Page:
Importance Of Nursing Documentation

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Nursing documentation is defined as “the supplying of documentary evidence, and the collecting, abstracting, and coding of printed or written information for future reference”. This simple definition fits all the varied roles that documentation, or the process of documenting and demonstrating delivery of patient care, assumes in health care. (Webster’s New World Dictionary)
Nursing documentation represents the quality of care that we provided. Through complete documentation, the nurse can claim credit for meeting responsibilities inherent in the profession. Documentation is also a vital adjunct to provide patient care as record of patient’s condition from admission till discharge including discharge care plan. It is a legal document and can
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It provides crucial legal protection as admissible in court; so the patient’s medical record must be documented in an accurate complete, systematic, logical, concise and timely manner.
We must document exactly what we hear, observe, inspect, do or teach. Include as much specific and descriptive information as possible. And always document how the patient responds to care, treatments, and medications as well as his progress toward the desired outcome. Also, include notification to the doctor of changes that have occurred. Document the doctor’s response, new orders that are followed, and the patient’s response. We can organize the notes by using a head-to-toe approach or referring to the care plan and documenting the patient’s progress.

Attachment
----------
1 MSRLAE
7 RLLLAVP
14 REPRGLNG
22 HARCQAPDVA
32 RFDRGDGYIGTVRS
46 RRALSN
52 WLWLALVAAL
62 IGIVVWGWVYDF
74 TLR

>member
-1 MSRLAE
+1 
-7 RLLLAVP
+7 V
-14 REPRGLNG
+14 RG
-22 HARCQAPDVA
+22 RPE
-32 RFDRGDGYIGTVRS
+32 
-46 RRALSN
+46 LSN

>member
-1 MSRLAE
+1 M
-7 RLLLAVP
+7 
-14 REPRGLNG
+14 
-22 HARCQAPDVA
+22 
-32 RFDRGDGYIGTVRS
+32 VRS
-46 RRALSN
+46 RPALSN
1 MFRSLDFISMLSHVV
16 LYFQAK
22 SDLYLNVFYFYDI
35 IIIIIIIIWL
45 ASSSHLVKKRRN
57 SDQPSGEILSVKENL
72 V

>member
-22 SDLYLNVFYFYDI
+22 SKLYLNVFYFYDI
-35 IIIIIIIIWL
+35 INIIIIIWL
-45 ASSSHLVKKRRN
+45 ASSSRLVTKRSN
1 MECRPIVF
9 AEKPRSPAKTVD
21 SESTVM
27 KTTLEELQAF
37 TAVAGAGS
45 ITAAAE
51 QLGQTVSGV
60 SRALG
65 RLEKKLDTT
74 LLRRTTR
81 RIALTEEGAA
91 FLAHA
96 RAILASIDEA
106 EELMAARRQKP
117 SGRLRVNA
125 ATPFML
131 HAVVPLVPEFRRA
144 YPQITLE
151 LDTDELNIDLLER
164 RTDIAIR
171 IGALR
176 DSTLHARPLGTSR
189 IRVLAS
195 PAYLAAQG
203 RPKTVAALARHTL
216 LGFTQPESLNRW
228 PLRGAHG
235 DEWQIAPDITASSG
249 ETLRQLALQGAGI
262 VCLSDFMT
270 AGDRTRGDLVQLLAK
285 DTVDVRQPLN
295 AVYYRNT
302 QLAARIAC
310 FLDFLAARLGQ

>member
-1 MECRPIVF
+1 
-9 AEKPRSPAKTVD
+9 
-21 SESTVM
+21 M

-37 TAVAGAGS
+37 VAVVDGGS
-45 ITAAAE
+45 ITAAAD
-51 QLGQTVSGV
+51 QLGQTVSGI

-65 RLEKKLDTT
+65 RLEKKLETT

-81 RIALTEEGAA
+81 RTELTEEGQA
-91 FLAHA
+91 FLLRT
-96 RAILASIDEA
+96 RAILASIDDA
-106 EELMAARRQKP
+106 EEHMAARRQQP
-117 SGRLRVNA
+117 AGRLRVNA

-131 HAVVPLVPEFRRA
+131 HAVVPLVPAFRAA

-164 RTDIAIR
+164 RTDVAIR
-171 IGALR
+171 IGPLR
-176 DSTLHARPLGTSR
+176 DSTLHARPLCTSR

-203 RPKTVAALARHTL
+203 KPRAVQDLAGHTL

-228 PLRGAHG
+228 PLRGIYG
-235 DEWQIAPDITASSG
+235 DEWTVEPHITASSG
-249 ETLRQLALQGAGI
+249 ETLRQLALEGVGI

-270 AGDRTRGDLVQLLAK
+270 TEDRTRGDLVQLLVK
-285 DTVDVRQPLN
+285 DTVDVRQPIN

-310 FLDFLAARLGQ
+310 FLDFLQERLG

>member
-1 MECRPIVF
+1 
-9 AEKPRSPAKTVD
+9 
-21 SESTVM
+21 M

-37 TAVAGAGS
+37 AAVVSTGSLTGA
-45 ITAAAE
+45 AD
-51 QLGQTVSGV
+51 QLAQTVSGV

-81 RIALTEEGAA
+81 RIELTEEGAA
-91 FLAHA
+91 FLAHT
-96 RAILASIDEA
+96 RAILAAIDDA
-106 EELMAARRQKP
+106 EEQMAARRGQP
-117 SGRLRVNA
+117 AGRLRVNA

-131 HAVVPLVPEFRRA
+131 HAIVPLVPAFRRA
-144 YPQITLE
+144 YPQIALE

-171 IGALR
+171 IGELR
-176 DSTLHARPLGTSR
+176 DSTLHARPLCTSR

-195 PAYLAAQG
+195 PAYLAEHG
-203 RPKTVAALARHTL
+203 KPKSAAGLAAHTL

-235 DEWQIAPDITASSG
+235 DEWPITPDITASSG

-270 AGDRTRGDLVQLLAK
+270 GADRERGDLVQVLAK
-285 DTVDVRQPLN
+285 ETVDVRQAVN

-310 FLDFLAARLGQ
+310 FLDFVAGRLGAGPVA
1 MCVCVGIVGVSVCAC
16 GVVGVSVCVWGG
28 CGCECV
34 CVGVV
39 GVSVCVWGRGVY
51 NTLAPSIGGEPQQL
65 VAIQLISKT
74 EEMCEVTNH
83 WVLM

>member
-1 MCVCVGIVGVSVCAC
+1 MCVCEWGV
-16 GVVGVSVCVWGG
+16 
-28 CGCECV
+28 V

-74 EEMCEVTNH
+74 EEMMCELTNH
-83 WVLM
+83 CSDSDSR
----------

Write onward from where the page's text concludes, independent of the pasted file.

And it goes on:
Thus, whatever kind of documentation system is used, the documentation must communicate the patient’s status, the specific care provided, and the response to that care. Documentation must include the following contents:
Subjective data(S)- reason for seeking care or other information the patient or family members tell
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Discuss any unresolved problems and specify our plan for dealing with the problems after discharge like patient education and discharge plan.
Let’s talking about Electronic health record (EHR), EHR is a digital version of a patient’s paper chart. It’s real-time, patient-centered records that make information available instantly and securely to users. While an EHR does contain the medical and treatment histories of patients, EHR system is built to go beyond standard clinical data collected in a provider’s office and can be inclusive of a broader view of a patient’s care. EHRs can contain a patient’s medical history, diagnoses, medications, treatment plans, immunization dates, allergies, radiology images, and laboratory and test results.
The EHR system not only collect, transmit, and organize the information, but they also suggest nursing diagnoses and provide standardized patient status and nursing interventions, which we can use for care plans and progress notes. These systems increase the speed of reporting and free the nurse from paperwork. Computerized charting has several advantages, which it makes storing and retrieving information fast and easy. It will decrease the medication error as using scanner to scan the medication, efficiently update information. In addition, data entry can alert nurses to take action, such as reminding nurses the time for serving medication. However,

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